Welcome to The Naturopathic Kitchen! Each week we cover tips on how to incorporate new foods and herbs into your routine and also share their health benefits. Through this series, we make it easy to learn more about food as medicine. This week is all about licorice root!
Licorice Root 101
Most of us know licorice as the black ropey candy with a distinct flavor. Did you know the candy is actually enhanced with anise? Licorice root on it’s own has a long history of use as a medicinal and flavor enhancing plant. At one point, the Food and Drug Administration issued a consumer update advising against eating large amounts of licorice candy for long periods of time, especially for those with heart conditions or high blood pressure. While caution is advised for certain groups, there are still many reasons to enjoy licorice in moderate amounts, as the health benefits are too good to ignore.
Where does licorice come from? Where can I find it?
Licorice has its roots (pun intended) originating in southeast Asia, the Middle East and southern Europe. Throughout history it has been appreciated for its sweet flavor which comes from the glycyrrhiza—a compound fifty times sweeter than sugar! Today, licorice can be found in all kinds of forms, from candy to alcoholic beverages and even cosmetic products.
Licorice candy may be found in almost any store where candy is sold. The root however is best found online or through trusted botanical vendors. You can also find licorice extracts sold in health food stores. Whichever form you get it in, licorice is best used for short periods (6 weeks) of intake at no more than 6 to 18 grams of standardized extract per day. Due to its potent activity, it is good to give the body a period of rest rather than taking it as a daily supplement indefinitely.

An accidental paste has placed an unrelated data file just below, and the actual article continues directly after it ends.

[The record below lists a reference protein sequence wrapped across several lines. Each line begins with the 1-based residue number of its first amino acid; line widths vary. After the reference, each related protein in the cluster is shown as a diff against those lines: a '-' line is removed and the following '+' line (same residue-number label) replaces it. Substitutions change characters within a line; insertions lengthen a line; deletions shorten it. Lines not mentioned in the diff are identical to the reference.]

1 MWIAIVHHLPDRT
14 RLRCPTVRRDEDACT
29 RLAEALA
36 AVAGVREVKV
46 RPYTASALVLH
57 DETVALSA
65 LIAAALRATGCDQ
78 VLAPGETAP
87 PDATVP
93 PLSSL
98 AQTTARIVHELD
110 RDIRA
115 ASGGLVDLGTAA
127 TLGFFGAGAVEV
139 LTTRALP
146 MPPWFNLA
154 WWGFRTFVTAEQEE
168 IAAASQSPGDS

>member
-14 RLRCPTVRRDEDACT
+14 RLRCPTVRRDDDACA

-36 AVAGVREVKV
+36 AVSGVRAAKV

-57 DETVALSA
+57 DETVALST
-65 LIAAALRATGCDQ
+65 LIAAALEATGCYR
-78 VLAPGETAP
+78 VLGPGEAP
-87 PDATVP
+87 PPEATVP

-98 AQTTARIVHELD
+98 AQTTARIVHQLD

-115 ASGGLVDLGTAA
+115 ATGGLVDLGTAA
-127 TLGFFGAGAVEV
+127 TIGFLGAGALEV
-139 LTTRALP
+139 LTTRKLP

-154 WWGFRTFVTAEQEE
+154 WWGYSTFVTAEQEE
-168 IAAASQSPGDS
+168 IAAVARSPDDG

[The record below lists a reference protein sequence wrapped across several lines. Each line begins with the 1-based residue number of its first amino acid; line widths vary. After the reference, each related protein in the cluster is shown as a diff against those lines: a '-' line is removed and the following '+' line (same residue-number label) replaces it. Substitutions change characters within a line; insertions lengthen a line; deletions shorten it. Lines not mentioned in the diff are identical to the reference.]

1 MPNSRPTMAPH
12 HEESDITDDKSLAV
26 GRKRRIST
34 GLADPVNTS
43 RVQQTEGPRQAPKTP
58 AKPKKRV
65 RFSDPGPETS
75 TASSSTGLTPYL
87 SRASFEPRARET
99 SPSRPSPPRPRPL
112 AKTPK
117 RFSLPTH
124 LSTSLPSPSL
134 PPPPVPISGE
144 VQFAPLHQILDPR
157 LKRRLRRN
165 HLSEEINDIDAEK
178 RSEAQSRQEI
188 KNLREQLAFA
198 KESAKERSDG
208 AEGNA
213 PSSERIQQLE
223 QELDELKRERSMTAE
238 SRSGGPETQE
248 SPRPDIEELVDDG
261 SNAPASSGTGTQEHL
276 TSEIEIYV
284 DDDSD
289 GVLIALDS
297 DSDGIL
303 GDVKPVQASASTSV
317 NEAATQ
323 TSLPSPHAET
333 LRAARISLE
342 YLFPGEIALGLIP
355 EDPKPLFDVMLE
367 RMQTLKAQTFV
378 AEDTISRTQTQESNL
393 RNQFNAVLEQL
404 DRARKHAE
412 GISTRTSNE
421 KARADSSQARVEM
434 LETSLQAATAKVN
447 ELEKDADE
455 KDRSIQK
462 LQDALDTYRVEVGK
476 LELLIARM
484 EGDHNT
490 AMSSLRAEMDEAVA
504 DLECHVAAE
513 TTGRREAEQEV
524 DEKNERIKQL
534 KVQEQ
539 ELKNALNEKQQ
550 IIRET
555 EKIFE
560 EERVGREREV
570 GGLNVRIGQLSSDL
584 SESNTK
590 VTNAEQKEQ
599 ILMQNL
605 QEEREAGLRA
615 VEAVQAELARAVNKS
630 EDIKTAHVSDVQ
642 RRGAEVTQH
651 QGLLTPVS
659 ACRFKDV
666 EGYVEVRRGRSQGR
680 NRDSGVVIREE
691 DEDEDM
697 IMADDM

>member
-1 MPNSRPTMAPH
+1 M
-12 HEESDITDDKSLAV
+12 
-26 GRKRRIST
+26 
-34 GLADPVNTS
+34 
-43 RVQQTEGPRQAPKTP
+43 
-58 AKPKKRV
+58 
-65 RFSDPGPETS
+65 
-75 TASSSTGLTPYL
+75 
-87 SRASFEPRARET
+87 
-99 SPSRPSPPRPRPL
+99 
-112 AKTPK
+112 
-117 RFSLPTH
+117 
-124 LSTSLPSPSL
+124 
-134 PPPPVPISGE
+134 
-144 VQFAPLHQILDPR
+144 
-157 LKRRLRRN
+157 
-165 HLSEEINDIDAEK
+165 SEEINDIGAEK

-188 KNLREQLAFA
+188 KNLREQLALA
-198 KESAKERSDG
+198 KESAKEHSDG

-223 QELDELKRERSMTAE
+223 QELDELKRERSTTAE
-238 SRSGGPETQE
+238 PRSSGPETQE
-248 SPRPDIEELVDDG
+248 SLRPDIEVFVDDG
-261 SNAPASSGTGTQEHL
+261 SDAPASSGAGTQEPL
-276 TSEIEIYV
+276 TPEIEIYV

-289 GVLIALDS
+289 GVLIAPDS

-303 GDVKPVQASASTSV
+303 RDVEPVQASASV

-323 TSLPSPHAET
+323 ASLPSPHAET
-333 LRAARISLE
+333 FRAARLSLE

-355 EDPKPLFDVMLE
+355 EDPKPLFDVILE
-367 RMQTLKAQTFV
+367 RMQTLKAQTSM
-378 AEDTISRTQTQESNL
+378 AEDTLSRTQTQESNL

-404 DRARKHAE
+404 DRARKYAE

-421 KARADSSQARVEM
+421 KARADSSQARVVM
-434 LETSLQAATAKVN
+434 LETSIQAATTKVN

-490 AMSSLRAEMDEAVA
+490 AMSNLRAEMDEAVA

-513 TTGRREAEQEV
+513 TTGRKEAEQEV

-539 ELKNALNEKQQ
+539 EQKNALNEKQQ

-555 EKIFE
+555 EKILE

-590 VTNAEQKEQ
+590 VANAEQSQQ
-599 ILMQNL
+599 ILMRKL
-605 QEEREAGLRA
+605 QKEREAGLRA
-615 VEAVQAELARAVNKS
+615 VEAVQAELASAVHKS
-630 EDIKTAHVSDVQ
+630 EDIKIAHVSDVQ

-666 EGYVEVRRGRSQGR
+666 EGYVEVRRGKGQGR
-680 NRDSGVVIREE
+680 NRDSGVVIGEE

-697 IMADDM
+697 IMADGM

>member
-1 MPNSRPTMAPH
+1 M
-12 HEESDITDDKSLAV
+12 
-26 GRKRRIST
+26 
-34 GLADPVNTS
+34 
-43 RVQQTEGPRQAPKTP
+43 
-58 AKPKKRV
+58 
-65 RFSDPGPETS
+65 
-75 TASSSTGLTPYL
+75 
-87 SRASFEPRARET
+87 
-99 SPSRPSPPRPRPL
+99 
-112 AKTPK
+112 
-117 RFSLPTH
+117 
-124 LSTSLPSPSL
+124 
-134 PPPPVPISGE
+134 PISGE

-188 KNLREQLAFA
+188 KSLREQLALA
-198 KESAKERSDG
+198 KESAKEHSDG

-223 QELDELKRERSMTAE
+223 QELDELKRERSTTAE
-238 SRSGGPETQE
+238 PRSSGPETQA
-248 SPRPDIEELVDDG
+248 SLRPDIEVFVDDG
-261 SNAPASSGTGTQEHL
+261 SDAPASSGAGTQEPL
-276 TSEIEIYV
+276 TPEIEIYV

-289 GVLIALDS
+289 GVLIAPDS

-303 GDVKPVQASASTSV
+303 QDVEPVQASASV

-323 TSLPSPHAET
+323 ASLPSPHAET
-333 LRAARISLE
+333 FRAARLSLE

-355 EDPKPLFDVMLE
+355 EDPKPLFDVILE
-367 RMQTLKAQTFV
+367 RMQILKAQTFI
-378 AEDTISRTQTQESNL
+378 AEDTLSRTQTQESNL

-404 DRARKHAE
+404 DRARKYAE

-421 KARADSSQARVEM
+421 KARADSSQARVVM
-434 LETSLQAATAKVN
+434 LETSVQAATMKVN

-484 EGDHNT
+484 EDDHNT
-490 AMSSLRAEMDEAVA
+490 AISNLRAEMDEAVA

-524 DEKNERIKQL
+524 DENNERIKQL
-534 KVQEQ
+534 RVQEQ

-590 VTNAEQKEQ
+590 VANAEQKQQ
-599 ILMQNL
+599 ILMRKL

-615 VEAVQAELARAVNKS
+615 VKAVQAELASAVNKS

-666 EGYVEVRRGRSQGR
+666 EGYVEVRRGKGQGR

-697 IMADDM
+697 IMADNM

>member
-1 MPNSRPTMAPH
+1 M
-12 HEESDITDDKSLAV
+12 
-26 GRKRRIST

How does licorice help my health?
The main active constituent of licorice is glycyrrhizin which has its effects on the mineralocorticoid system affecting sodium balance in the body. It is for this reason that licorice should not be consumed to excess and only in low-risk populations. Research has shown licorice to be effective for atherosclerosis, bone health, regulation of energy metabolism, improving the immune system, and increasing tolerance to stress. 1,2
What medical conditions/symptoms is licorice good for?
When should licorice be avoided?
Due to licorice’s impact on the sodium and potassium balance of the body it is best to avoid when dealing with:
- High blood pressure
- Heart disease
- Kidney disease
- Hormone sensitive cancers
- Surgery in the next 2 weeks
It is possible however to get licorice supplements with the glycyrrhizin removed which still has plenty of health benefits without as many of the side effects.
Let’s try licorice out with delicious and nutritious recipes!
Everyday Uses of Licorice Root
Licorice root pairs well with sweet and salty entrees. For more savory dishes, add a stick of licorice root to a pot roast or braise (beef, pork or lamb). For sweeter drinks or entrees, licorice pairs well with other bold flavors such as raspberry, ginger, mint and rhubarb. Want to spice up your regular morning oatmeal? Try grating some licorice root over it – but not if you are pregnant! Adding the licorice root prior to cooking the oatmeal will allow for the root to steep which will intensify the flavor. Goodbye, boring oatmeal, hello flavor!
Licorice Root and Ginger Tea
4 oz water
1 t dried licorice root
1 inch ginger
Fill saucepan with water on medium heat. Before the water begins to boil, add the dried licorice roots. Bring to a boil. Remove from heat, add ginger and allow the mixture to steep for 5-7 minutes. Use a fine mesh strainer to filter the licorice root out as you pour the tea into a cup. Discard the filtered roots.
Thank you to StyleCraze for this recipe.